The Rise and Fall of Ziggy Stardust

Three months ago, we adopted Jedi who was promptly renamed Ziggy. Here he is, on the day we adopted him, while we were filling out the paperwork.

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We were told he was probably two years old1, and his slight limp was probably from his horrible maltreatment or a previous injury. He was treated incredibly badly, you see. Found chained up outside, with no hair from his shoulders back due to a rampant flea infestation, he was not, shall we say, loved. Until he came to us.

He came to us and found rather too much love in the shape of the #geekling who struggled to adjust her level of affection from Labrador to fragile Terrier mix. But still, it was love.

Over time, he started to limp a little more, to walk hunched, and to occasionally cry in his sleep. The vet suggested a slipped disc, we tried anti-inflammatory medication, and that seemed to relieve a little of the symptoms, but then it came back. His gait became much more awkward and he started shuffling, so we went to a specialist who dropped him into an MRI with a view to operating to repair the slipped disc. He instead found a mass on Ziggy’s spinal cord. A meningioma, actually, but details aren’t all that important. The specialist declined the opportunity to operate and instead referred us to a neurosurgeon.

Today, the neurosurgeon operated to remove the mass. He was in surgery for around six hours but the surgeon believes she removed it all. She expressed surprise at the size of the mass, and noted that his spinal cord is not in the best of conditions. Well, whose would be after being compressed 75%. Yet again I find myself amazed at the resiliency of the dog. With half that compression we wouldn’t be walking and there he was trying to jump up on things still2.

And now I’m sitting, waiting. Waiting to hear if his spinal cord is in good enough shape to allow him to breathe off the ventilator. Waiting to hear if he overcomes that challenge whether he’ll be walking at all. Waiting to hear if we still have a Ziggy.

Update (2015.05.29): Ziggy is off the ventilator and breathing on his own. Tomorrow we’ll find out if he’s able to walk.

Update (2016.01.06): Six months later, and not only is he walking and running, but he is more affectionate than he was before. I can only assume that he was in more pain or discomfort than we realised. Here’s to a lot more Ziggy in our lives.

 

  1. Uh-huh, and I’m still 28
  2. Failing spectacularly, but trying

Happy Muttville Senior Dog Rescue Day

It’s Muttville Senior Dog Rescue Day in the City of San Francisco.

As a failed foster parent of a Muttville rescue 1 I can’t recommend or praise Muttville highly enough for the work they do with senior dogs who have been abandoned by their families.

Rescuing a senior dog can be fraught with difficulty as they often come with problems, but it can also be extremely rewarding as all they really want is warmth, love, and food 2. Muttville recognises this and works hard with their volunteers and foster families to find homes for these forgotten old pooches.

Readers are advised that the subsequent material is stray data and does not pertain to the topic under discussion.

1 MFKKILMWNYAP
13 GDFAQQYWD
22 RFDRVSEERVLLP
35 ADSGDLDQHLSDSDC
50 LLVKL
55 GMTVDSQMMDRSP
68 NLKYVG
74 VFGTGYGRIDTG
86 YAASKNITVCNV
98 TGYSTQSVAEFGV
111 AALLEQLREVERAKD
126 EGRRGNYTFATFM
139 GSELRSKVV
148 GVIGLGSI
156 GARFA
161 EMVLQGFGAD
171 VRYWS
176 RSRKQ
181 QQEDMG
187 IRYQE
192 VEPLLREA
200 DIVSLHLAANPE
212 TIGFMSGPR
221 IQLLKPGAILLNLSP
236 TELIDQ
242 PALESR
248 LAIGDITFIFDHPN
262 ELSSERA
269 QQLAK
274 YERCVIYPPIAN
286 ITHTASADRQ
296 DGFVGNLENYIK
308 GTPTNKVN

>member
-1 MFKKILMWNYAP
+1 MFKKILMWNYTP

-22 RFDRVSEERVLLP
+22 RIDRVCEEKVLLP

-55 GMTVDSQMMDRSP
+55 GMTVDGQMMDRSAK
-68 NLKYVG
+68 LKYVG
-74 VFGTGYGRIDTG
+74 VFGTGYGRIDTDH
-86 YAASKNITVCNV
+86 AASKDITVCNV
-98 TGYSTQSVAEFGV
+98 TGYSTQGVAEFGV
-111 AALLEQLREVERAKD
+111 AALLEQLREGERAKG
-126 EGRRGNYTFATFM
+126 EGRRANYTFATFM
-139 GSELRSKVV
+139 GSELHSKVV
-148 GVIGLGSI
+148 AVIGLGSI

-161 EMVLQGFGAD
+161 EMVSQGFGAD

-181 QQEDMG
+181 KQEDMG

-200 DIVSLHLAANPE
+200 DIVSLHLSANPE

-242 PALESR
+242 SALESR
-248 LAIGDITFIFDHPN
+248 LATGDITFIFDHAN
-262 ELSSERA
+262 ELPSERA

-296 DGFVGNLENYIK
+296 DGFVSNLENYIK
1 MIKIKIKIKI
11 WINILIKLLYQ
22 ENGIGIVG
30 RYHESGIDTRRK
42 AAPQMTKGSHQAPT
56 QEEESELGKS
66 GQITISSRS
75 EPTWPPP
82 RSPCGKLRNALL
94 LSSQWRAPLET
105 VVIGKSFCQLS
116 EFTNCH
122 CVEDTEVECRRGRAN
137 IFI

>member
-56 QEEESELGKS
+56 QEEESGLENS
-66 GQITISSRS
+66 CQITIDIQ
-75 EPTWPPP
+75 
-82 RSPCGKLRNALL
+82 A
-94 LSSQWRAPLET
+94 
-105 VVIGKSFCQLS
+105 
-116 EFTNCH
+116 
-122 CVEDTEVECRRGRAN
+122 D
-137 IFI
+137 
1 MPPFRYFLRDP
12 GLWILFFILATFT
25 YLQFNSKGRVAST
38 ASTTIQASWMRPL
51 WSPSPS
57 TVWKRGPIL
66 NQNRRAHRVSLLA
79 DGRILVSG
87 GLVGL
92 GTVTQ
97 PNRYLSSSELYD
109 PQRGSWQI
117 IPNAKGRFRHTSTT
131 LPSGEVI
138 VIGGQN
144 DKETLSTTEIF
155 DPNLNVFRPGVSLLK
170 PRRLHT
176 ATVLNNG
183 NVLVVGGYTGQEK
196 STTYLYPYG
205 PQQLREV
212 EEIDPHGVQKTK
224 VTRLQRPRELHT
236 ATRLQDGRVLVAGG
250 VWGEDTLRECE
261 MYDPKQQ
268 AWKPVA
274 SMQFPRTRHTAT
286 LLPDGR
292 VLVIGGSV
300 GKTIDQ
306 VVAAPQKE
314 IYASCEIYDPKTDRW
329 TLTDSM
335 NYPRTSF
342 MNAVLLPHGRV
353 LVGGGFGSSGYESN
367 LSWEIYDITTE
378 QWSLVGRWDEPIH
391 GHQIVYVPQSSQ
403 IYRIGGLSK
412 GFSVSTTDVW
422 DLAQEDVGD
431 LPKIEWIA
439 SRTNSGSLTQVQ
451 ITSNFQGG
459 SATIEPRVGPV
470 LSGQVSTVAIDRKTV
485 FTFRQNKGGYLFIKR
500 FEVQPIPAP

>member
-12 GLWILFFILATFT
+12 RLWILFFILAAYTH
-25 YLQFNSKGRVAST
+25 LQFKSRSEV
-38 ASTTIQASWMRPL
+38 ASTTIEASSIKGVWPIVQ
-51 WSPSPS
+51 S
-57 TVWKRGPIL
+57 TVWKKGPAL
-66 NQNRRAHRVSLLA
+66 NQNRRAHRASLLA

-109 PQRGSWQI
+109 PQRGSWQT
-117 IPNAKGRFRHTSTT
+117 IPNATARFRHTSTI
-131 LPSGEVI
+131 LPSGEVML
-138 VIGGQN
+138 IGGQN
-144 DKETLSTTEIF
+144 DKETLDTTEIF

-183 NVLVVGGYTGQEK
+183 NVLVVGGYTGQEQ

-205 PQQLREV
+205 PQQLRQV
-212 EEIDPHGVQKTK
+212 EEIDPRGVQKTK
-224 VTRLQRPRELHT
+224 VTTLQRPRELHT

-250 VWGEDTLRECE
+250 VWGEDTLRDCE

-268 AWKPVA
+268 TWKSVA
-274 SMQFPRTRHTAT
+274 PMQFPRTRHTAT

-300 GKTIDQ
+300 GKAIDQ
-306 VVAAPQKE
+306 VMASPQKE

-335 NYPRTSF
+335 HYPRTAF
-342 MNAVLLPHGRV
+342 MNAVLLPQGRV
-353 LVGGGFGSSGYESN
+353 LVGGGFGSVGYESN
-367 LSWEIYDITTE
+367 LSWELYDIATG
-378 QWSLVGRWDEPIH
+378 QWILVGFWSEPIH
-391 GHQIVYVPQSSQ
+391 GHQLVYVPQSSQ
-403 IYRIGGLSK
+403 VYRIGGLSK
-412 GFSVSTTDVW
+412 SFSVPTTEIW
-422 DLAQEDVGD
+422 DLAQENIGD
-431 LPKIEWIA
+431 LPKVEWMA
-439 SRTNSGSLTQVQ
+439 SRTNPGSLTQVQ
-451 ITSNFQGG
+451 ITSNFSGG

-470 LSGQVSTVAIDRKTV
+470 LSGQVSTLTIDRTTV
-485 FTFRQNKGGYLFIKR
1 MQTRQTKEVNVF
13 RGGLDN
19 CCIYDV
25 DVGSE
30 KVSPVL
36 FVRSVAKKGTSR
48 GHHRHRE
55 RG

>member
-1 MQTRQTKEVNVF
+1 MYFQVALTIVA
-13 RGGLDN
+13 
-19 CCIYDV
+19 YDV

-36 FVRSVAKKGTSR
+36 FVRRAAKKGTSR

It is wonderful that the City of San Francisco has chosen to celebrate and recognise their hard work, and I’m proud to be a part of the Muttville community.

  1. Failed as in I ended up adopting the little bugger.
  2. And shoft toilet paper, if Cohen is to be believed.

Goodnight Eddie

When I last wrote about Eddie, it ended up being the day that I let him go. It had been a rough two weeks for him, and as much as I wanted to believe that he was going to get better any day, he wasn’t. I saw the x-ray images. I saw how much he was quietly suffering.

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The Big Blue C

I was fine when he said it was cancer. I was still fine when we discussed different types of cancer and the prognosis for each. I was even fine when we discussed the relative merits of compassionate euthanasia. What got me was this line in the printed client instructions:

Indulge him in whatever he wants. Do not hesitate to take him to the park in the sunshine.

What a guy! Makes you cry. Und I did.

Eddie is ill. This should not be a surprise; he is, after all, fifteen years old which is a fair stretch for a dog. What is a surprise is the suddenness with which his illness has affected him.

We always knew about the  swollen liver, the heart murmour, the chronic ear infection, and the hardening retinas, but when he stopped eating and started being visibly ill every day, it was clear something else had gone wrong. After a spate of blood tests, it seems he has liver/gall bladder disease, pancreatitis, and cholangiohepatitis. If that sounds scary, well it is.

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The dog police, part 3

Part 1 here, and 2 here.

It was during the recent hearing that I realised how important it is to me that the system works. I had to trust that the process would result in a positive outcome for my family and show the complainant up for what he is: A bombastic thug. It wasn’t easy to do this, to put so much trust in a system that is often reported as broken. There are so many stories of innocent animals and owners being wrongly accused and of the system failing them, breaking up families. There was no certainty that this would not be the case for me.

I was reassured in the weeks leading up to the hearing that everything would work out just fine by everyone that knows Oliver, even by officers involved with the case, but the spectre of doubt was hanging around. Paranoia set in with me starting to think that the officers reassuring me had ulterior motives; perhaps they wanted me underprepared to make their jobs easier.